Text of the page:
From WZZM ABC 13
by April Stevens
February 17, 2017
Watch video here: http://www.wzzm13.com/money/consumer/rep-glenn-homeowners-could-reject-smart-meters-at-no-charge/409317178
LANSING, MICH. – Michigan homeowners may be able to reject ‘smart meters’ at no charge under a bipartisan legislation introduced by Rep. Gary Glenn, R-Midland.
The bill will be the subject of a public hearing this Tuesday in the House Energy Policy Committee, which Glenn chairs, and again on March 7.
“Republicans and Democrats alike agree it’s all about individual freedom of choice and homeowners’ private property rights,” Glenn said. Among the 17 co-sponsors are four Democrats, including Rep. Rose Mary Robinson of Detroit.
“Homeowners should have the ultimate authority to decide what technology is installed in their homes – not utilities whose government-protected monopoly prevents homeowners from choosing a competing electricity provider,” Glenn continued._______ Continue reading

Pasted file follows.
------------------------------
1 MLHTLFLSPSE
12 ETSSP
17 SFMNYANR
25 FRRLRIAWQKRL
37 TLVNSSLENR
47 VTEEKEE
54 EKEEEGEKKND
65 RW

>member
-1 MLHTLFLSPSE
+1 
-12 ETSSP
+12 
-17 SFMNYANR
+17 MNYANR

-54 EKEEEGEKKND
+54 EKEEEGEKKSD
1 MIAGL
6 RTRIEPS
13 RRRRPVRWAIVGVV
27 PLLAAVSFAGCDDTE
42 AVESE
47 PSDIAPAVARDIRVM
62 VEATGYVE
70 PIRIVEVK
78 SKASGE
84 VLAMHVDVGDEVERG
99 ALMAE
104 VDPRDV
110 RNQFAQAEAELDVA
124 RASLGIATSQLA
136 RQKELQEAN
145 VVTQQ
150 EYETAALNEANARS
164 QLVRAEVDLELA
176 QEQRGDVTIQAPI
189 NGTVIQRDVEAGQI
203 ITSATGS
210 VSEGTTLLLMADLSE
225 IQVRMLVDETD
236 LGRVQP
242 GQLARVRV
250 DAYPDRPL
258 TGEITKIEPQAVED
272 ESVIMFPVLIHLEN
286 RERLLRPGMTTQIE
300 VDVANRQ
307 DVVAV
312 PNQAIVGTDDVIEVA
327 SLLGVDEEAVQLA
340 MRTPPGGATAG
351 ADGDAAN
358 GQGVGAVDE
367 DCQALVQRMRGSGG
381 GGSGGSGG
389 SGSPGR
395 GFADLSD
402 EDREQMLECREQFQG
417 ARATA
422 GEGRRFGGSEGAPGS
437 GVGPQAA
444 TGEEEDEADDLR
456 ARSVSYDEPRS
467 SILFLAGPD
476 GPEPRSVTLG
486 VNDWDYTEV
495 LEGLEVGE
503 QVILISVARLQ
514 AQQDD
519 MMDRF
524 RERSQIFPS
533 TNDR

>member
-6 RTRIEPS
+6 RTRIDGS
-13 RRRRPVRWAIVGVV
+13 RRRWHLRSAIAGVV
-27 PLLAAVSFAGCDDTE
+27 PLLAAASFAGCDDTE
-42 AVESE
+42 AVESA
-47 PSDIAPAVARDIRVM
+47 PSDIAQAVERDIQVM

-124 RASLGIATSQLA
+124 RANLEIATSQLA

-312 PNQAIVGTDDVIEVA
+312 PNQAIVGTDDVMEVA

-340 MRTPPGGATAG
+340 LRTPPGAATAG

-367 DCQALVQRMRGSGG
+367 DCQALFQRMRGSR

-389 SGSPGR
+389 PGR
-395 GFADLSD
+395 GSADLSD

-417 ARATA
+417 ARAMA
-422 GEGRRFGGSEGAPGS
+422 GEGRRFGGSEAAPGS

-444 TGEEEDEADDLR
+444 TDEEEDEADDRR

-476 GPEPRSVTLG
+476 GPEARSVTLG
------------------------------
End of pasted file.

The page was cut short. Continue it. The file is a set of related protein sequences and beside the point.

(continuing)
This video shares recent history of growing concern with the underlying economic and social repercussions from this massive lucrative scheme, with lots of hidden motives, risks, and costs.
London (PRWEB UK) 20 April 2013
“Electric utilities have spent hundreds of millions of dollars on smart meters in an attempt to shave peak loads. Using demand charges and “time of use” meters, utilities have been trying to modify consumer behavior. Yet studies continue to reveal that even with proper consumer education about smart meter benefits, utilities have only cut peak loads by 6-8 percent using these meters. For peak shaving, distributed energy storage can be more effective because it does not require consumer involvement. Simply deploying battery storage within communities and at substations can achieve the same (or better) effect as changing consumer behavior, while giving utilities tighter resource control.” (Source: Whitepaper S&C Electric)
Utilities can leverage storage to shift load and generation patterns, making better use of grid assets, boosting grid reliability, and cutting carbon emissions — all without investing in changing consumers’ hard-wired habits. As battery technology costs continue falling, Continue reading